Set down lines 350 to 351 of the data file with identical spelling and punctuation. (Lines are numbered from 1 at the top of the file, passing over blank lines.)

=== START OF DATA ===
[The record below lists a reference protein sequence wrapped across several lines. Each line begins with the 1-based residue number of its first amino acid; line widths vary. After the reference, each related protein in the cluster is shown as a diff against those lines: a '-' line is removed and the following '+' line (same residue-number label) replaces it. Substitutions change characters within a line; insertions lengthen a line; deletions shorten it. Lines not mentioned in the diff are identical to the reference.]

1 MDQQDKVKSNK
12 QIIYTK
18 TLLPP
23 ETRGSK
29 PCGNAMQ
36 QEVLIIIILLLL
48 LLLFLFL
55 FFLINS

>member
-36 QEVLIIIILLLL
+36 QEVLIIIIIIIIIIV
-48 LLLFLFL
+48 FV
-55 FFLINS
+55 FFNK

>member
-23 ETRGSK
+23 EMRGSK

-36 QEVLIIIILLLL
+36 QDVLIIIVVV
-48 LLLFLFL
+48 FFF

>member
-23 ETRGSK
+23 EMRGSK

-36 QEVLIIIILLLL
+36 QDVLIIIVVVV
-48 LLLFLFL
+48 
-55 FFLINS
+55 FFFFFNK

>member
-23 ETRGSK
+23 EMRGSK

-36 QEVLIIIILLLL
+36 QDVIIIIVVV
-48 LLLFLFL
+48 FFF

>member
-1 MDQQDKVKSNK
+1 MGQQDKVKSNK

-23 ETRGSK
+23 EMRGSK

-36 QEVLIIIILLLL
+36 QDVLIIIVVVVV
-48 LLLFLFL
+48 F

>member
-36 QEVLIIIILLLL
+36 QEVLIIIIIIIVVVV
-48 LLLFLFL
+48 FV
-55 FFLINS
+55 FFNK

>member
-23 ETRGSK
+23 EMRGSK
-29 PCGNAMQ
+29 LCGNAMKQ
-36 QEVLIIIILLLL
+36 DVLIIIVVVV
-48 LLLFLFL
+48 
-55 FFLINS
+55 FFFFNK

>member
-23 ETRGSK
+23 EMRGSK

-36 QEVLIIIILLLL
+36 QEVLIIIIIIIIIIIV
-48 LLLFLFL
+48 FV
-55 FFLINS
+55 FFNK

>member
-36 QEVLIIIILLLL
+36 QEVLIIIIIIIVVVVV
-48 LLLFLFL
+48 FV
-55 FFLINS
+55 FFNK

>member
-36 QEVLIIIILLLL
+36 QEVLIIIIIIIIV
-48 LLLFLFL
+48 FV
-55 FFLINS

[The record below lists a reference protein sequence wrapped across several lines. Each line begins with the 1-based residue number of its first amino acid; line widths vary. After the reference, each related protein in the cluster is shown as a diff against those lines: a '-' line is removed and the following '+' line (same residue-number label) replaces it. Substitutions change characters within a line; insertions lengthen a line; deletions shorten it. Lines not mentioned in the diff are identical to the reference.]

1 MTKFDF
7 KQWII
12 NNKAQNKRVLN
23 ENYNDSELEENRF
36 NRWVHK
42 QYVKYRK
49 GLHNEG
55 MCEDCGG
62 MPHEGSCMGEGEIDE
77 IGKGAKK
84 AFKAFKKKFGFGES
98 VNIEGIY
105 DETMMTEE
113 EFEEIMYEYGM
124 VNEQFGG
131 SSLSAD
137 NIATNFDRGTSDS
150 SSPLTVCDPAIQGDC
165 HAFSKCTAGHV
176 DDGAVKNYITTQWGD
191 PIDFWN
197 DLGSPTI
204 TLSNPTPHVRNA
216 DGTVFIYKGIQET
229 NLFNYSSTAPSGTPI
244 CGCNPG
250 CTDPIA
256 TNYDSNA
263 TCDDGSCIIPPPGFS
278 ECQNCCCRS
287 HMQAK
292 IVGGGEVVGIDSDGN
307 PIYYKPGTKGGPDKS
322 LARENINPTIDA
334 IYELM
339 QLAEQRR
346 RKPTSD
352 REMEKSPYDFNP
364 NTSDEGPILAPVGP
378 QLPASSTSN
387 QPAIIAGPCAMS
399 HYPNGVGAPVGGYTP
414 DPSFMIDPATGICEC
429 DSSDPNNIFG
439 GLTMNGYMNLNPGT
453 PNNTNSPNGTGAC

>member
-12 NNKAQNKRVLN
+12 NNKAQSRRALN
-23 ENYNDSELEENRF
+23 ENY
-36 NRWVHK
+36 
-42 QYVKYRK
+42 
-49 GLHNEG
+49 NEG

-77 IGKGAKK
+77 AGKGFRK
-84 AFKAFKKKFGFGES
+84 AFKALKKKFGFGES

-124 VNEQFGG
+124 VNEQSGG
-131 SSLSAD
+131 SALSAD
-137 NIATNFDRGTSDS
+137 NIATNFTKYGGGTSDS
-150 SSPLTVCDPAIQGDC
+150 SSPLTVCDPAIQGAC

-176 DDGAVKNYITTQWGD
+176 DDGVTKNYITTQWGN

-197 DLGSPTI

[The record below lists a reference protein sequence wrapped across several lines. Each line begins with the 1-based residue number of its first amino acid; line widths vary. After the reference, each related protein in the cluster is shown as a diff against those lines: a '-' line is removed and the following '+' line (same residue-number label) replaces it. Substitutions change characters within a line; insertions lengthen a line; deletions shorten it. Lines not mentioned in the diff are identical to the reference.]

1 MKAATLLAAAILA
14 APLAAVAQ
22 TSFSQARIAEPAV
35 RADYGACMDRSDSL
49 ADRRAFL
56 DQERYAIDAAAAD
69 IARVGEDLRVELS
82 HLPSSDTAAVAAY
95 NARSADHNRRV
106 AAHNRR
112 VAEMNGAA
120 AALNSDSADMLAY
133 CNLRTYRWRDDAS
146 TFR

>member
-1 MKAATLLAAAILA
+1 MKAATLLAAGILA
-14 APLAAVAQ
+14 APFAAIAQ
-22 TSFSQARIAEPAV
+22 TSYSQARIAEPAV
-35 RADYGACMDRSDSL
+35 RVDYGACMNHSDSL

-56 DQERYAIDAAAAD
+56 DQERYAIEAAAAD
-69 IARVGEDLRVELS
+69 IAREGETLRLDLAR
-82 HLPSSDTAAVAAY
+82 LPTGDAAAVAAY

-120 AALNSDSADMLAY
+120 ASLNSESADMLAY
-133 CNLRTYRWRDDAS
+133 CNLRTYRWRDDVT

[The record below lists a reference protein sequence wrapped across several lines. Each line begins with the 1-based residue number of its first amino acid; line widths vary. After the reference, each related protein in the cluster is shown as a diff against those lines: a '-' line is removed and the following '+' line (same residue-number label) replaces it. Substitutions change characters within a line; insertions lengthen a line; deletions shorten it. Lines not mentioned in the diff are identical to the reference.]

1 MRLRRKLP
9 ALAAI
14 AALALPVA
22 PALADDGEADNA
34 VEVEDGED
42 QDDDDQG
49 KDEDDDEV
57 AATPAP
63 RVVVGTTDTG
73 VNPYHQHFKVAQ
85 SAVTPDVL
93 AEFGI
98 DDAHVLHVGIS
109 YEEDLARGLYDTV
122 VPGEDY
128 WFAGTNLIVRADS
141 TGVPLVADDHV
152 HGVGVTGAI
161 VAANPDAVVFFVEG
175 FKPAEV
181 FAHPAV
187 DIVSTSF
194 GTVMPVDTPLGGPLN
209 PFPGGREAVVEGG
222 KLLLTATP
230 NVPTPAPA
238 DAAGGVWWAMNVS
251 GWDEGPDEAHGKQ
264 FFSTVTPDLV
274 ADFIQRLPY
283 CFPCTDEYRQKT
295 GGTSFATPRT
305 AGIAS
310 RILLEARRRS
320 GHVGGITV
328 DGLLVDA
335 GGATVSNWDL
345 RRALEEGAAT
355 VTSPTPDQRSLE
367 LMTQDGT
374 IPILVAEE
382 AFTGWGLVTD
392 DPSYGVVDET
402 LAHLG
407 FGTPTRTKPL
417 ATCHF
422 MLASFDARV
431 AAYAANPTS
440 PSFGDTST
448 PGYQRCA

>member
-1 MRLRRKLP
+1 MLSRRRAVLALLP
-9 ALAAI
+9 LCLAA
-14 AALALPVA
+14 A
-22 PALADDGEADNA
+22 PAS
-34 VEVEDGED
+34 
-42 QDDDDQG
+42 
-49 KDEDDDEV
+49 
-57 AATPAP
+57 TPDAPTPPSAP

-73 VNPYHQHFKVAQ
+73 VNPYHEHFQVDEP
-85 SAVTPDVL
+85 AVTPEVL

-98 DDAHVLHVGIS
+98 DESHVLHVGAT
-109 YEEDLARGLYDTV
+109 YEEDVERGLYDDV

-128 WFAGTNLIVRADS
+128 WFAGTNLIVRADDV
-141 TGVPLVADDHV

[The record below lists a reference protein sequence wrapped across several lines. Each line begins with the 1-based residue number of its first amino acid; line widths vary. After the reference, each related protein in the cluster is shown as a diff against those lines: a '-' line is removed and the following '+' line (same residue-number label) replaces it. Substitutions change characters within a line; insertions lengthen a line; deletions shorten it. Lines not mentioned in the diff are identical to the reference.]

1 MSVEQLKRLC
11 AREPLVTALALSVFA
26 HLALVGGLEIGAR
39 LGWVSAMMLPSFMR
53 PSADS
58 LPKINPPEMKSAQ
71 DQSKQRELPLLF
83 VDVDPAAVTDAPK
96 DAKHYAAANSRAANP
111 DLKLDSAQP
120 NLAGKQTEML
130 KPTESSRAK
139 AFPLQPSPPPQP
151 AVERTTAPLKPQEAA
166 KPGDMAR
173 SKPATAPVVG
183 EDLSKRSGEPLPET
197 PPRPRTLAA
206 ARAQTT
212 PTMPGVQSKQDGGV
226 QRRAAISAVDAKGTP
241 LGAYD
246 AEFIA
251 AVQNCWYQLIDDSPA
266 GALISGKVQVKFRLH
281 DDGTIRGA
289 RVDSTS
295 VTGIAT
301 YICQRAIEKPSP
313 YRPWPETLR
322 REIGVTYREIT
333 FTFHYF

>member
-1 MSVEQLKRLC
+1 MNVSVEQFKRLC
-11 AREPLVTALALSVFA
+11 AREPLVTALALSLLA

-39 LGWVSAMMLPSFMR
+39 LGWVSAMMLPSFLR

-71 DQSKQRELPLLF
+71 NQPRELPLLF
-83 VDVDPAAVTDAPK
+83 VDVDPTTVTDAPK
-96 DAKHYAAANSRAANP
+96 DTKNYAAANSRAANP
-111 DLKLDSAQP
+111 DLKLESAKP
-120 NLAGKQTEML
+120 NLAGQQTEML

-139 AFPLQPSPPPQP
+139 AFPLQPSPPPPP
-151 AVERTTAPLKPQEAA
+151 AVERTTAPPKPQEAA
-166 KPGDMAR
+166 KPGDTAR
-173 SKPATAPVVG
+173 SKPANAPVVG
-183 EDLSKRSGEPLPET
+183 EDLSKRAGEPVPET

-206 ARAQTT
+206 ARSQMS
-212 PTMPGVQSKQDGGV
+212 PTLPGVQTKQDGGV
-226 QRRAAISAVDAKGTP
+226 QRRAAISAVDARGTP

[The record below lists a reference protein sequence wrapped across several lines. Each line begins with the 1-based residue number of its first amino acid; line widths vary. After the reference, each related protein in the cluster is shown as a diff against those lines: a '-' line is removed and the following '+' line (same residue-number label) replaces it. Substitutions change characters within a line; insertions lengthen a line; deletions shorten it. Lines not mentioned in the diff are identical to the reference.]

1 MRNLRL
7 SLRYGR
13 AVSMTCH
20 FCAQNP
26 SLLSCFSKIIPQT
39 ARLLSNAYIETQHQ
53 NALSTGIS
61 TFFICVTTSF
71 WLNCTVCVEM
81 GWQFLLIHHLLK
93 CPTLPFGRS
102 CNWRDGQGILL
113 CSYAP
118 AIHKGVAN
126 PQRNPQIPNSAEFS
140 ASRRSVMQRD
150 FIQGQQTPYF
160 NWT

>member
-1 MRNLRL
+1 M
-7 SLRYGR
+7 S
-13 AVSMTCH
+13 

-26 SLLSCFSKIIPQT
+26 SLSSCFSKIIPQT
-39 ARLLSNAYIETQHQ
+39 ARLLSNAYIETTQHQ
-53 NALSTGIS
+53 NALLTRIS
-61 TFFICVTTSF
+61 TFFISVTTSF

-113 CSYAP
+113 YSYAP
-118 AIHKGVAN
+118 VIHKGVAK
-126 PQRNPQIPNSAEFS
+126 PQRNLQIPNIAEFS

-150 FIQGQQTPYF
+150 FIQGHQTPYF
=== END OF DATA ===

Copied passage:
71 WLNCTVCVEM
81 GWQFLLIHHLLK